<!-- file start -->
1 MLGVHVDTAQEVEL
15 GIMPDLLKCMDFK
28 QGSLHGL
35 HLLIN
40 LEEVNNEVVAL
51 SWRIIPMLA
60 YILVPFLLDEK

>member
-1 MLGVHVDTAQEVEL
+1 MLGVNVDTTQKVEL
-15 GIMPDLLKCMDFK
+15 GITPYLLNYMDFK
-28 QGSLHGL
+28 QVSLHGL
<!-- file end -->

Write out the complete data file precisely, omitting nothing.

1 MLGVHVDTAQEVEL
15 GIMPDLLKCMDFK
28 QGSLHGL
35 HLLIN
40 LEEVNNEVVAL
51 SWRIIPMLA
60 YILVPFLLDEK

>member
-1 MLGVHVDTAQEVEL
+1 MLGVNVDTTQKVEL
-15 GIMPDLLKCMDFK
+15 GITPYLLNYMDFK
-28 QGSLHGL
+28 QVSLHGL